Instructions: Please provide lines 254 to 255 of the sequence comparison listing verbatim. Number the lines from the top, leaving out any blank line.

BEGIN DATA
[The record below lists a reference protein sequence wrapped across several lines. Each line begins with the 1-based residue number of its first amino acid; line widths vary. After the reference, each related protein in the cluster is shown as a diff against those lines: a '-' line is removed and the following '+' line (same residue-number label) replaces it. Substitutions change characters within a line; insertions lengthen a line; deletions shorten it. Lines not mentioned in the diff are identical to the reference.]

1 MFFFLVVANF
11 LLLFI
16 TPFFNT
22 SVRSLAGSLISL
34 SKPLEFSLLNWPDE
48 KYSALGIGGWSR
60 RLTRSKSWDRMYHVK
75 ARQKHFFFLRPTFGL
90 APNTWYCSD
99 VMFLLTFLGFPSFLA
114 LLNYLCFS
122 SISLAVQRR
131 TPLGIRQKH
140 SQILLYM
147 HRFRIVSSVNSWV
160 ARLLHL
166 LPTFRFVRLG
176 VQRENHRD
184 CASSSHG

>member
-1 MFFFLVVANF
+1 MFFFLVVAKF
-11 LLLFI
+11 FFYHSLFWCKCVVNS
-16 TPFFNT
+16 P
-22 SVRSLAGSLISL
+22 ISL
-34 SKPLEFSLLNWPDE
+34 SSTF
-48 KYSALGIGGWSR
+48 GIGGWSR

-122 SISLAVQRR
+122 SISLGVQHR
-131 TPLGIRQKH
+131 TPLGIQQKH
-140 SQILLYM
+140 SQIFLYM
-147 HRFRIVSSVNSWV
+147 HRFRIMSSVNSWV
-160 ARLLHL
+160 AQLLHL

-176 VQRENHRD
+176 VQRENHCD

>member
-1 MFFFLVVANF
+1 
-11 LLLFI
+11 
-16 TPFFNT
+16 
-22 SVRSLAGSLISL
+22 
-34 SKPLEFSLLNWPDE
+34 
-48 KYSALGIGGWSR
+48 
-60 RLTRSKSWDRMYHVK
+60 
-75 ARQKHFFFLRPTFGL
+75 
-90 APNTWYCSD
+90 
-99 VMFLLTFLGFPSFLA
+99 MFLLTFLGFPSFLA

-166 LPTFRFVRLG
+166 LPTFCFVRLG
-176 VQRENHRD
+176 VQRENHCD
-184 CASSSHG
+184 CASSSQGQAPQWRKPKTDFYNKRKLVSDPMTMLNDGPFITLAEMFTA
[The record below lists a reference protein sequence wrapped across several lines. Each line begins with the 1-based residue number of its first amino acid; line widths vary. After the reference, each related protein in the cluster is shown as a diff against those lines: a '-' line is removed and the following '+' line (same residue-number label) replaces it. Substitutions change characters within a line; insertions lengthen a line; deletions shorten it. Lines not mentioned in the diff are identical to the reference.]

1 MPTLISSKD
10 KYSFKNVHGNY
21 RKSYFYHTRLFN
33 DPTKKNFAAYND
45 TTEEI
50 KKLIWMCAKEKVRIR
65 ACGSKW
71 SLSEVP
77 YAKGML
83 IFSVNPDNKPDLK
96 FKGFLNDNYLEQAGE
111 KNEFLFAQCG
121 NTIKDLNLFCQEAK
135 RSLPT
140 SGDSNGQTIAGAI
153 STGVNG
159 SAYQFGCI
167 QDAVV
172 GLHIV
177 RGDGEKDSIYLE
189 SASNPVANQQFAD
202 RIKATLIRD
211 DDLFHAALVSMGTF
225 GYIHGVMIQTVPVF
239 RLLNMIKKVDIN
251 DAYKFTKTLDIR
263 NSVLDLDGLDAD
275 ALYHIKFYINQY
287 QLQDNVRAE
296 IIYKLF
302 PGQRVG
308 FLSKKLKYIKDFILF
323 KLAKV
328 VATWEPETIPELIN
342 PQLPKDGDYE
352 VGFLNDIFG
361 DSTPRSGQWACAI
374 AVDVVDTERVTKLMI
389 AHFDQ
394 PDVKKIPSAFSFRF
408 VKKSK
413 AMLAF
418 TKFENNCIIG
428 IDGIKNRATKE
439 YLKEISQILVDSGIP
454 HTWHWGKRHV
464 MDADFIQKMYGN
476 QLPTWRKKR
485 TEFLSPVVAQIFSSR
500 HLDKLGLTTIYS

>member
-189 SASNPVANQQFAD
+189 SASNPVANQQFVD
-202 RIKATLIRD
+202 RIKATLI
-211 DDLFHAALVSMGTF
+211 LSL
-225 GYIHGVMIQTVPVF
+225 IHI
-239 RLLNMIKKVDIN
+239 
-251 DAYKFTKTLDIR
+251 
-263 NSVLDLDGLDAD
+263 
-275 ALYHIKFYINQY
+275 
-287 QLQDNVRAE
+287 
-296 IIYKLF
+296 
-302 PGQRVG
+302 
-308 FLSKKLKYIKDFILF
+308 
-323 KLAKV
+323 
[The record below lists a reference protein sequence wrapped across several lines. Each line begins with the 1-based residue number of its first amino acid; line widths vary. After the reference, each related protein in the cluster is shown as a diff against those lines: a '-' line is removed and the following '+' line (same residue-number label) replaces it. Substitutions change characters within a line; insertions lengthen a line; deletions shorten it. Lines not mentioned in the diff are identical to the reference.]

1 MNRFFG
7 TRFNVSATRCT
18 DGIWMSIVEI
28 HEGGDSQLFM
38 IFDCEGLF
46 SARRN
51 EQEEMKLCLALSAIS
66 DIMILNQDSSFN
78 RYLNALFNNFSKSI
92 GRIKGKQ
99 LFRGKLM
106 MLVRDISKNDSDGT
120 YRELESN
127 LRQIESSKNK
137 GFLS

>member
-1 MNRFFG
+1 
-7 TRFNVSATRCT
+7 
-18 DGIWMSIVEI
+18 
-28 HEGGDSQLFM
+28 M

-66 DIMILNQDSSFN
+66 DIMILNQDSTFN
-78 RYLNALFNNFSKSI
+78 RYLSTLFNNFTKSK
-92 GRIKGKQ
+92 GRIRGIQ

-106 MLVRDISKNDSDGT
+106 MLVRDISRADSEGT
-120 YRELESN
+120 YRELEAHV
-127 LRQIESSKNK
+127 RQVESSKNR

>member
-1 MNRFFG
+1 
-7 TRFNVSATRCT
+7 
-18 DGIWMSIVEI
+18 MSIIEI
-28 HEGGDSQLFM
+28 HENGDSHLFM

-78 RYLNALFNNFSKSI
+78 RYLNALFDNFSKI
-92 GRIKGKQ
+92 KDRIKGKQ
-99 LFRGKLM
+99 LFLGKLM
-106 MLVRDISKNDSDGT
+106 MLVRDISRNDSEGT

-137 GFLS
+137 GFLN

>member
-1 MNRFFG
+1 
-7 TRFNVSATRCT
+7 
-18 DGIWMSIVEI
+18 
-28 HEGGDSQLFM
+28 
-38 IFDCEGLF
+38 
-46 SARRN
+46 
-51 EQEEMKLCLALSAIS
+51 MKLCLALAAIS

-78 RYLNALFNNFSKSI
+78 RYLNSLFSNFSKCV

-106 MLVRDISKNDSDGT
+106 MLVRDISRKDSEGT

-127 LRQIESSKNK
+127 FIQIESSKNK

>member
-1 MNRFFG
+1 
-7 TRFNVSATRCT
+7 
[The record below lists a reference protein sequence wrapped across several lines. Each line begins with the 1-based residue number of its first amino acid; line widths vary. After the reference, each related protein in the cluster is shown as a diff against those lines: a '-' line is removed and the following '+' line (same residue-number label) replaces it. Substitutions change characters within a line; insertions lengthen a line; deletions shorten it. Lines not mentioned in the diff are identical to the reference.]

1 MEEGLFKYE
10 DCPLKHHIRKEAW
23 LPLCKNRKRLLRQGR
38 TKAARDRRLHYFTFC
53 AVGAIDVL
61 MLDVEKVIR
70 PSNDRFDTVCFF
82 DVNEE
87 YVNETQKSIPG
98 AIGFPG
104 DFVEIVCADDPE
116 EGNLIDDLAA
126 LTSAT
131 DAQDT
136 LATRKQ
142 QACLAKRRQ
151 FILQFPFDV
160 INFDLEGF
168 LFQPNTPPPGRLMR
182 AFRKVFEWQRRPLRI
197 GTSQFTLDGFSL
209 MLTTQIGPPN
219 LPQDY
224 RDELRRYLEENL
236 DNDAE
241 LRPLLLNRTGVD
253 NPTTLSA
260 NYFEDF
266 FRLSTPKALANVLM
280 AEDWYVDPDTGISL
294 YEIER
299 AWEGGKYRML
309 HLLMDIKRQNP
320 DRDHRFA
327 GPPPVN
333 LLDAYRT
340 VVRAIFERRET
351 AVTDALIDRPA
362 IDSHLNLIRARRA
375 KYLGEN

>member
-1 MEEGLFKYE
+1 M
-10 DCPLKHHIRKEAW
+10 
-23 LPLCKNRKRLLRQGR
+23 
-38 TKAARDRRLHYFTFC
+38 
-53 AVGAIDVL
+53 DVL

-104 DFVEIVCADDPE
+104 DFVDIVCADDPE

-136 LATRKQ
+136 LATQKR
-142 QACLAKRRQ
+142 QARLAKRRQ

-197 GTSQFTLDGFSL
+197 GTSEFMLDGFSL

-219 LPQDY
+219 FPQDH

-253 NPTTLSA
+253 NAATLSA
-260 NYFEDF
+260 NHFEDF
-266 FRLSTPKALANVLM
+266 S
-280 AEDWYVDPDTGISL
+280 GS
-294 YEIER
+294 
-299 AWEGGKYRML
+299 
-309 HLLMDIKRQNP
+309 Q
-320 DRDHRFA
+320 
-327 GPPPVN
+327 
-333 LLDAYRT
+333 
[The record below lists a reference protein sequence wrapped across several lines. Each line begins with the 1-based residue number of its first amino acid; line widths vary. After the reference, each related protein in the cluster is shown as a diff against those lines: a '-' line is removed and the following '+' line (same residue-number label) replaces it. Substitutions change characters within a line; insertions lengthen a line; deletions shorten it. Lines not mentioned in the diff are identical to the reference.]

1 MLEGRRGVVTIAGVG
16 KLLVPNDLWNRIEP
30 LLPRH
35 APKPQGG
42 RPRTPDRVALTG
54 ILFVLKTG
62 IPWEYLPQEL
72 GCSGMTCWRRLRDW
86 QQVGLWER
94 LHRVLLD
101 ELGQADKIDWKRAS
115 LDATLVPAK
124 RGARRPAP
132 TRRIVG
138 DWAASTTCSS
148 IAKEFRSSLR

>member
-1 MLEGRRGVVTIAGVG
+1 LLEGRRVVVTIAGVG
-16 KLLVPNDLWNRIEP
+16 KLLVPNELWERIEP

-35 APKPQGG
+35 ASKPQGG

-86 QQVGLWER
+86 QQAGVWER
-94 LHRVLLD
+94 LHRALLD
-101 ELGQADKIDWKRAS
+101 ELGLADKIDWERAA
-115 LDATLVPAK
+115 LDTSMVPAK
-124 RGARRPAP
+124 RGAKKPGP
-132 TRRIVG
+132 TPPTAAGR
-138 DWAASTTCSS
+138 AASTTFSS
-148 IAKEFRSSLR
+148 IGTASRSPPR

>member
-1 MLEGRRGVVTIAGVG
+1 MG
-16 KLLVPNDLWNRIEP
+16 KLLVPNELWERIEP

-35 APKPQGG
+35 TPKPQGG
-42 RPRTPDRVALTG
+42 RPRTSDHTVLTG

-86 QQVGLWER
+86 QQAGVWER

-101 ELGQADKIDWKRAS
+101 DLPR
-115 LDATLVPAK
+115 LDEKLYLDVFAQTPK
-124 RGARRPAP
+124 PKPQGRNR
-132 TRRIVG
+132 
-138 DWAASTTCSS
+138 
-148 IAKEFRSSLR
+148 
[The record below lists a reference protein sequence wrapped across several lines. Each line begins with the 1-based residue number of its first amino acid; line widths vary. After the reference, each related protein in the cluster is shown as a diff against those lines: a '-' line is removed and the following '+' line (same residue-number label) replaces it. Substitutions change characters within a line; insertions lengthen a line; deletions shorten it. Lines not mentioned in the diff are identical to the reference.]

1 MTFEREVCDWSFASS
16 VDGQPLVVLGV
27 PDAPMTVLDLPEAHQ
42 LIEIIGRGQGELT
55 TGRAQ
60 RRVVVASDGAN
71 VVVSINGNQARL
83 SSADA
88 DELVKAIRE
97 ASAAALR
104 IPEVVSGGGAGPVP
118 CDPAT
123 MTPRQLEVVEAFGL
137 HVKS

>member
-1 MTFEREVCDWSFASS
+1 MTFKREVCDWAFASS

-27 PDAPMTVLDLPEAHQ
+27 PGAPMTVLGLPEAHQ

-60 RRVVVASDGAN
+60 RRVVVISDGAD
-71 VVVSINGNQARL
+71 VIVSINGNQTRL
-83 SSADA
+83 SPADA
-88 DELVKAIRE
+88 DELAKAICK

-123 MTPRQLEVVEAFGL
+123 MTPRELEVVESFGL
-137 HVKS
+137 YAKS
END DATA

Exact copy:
197 GTSQFTLDGFSL
209 MLTTQIGPPN